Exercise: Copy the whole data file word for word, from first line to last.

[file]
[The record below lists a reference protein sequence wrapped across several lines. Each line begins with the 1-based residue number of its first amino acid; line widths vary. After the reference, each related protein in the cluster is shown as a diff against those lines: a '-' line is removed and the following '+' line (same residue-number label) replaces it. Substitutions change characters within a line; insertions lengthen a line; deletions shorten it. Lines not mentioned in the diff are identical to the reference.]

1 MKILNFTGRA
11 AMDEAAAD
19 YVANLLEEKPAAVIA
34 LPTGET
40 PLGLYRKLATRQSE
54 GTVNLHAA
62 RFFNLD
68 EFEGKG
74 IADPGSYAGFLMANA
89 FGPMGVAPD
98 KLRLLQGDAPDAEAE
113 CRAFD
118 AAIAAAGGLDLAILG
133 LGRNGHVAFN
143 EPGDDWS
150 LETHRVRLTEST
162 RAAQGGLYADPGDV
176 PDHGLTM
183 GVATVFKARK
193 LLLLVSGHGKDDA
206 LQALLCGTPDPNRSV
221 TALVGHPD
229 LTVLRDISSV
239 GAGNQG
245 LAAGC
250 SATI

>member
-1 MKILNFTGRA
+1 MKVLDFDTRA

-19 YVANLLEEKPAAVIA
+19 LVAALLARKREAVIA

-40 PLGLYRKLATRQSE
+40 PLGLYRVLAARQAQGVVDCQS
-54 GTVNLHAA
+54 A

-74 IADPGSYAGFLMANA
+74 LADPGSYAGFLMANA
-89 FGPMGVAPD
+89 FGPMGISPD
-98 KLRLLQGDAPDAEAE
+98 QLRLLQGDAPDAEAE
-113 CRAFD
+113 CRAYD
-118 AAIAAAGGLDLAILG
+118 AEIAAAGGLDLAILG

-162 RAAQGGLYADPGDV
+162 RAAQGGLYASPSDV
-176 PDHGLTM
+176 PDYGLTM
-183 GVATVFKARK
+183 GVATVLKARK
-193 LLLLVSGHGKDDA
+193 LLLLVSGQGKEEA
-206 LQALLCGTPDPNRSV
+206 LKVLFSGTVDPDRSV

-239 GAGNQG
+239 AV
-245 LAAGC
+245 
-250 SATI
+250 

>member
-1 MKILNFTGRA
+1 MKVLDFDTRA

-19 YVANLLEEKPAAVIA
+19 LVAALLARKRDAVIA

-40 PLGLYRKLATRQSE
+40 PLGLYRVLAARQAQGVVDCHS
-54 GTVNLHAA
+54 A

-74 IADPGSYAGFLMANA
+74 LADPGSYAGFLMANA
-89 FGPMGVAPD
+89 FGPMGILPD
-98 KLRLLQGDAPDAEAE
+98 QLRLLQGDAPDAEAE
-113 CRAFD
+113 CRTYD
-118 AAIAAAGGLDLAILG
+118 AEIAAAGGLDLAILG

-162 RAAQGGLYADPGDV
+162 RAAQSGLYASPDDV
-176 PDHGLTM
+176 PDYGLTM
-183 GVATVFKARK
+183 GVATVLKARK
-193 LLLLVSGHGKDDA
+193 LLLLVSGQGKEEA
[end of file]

[The record below lists a reference protein sequence wrapped across several lines. Each line begins with the 1-based residue number of its first amino acid; line widths vary. After the reference, each related protein in the cluster is shown as a diff against those lines: a '-' line is removed and the following '+' line (same residue-number label) replaces it. Substitutions change characters within a line; insertions lengthen a line; deletions shorten it. Lines not mentioned in the diff are identical to the reference.]

1 MKILNFTGRA
11 AMDEAAAD
19 YVANLLEEKPAAVIA
34 LPTGET
40 PLGLYRKLATRQSE
54 GTVNLHAA
62 RFFNLD
68 EFEGKG
74 IADPGSYAGFLMANA
89 FGPMGVAPD
98 KLRLLQGDAPDAEAE
113 CRAFD
118 AAIAAAGGLDLAILG
133 LGRNGHVAFN
143 EPGDDWS
150 LETHRVRLTEST
162 RAAQGGLYADPGDV
176 PDHGLTM
183 GVATVFKARK
193 LLLLVSGHGKDDA
206 LQALLCGTPDPNRSV
221 TALVGHPD
229 LTVLRDISSV
239 GAGNQG
245 LAAGC
250 SATI

>member
-1 MKILNFTGRA
+1 MKVLDFDTRA

-19 YVANLLEEKPAAVIA
+19 LVAALLARKREAVIA

-40 PLGLYRKLATRQSE
+40 PLGLYRVLAARQAQGVVDCQS
-54 GTVNLHAA
+54 A

-74 IADPGSYAGFLMANA
+74 LADPGSYAGFLMANA
-89 FGPMGVAPD
+89 FGPMGISPD
-98 KLRLLQGDAPDAEAE
+98 QLRLLQGDAPDAEAE
-113 CRAFD
+113 CRAYD
-118 AAIAAAGGLDLAILG
+118 AEIAAAGGLDLAILG

-162 RAAQGGLYADPGDV
+162 RAAQGGLYASPSDV
-176 PDHGLTM
+176 PDYGLTM
-183 GVATVFKARK
+183 GVATVLKARK
-193 LLLLVSGHGKDDA
+193 LLLLVSGQGKEEA
-206 LQALLCGTPDPNRSV
+206 LKVLFSGTVDPDRSV

-239 GAGNQG
+239 AV
-245 LAAGC
+245 
-250 SATI
+250 

>member
-1 MKILNFTGRA
+1 MKVLDFDTRA

-19 YVANLLEEKPAAVIA
+19 LVAALLARKRDAVIA

-40 PLGLYRKLATRQSE
+40 PLGLYRVLAARQAQGVVDCHS
-54 GTVNLHAA
+54 A

-74 IADPGSYAGFLMANA
+74 LADPGSYAGFLMANA
-89 FGPMGVAPD
+89 FGPMGILPD
-98 KLRLLQGDAPDAEAE
+98 QLRLLQGDAPDAEAE
-113 CRAFD
+113 CRTYD
-118 AAIAAAGGLDLAILG
+118 AEIAAAGGLDLAILG

-162 RAAQGGLYADPGDV
+162 RAAQSGLYASPDDV
-176 PDHGLTM
+176 PDYGLTM
-183 GVATVFKARK
+183 GVATVLKARK
-193 LLLLVSGHGKDDA
+193 LLLLVSGQGKEEA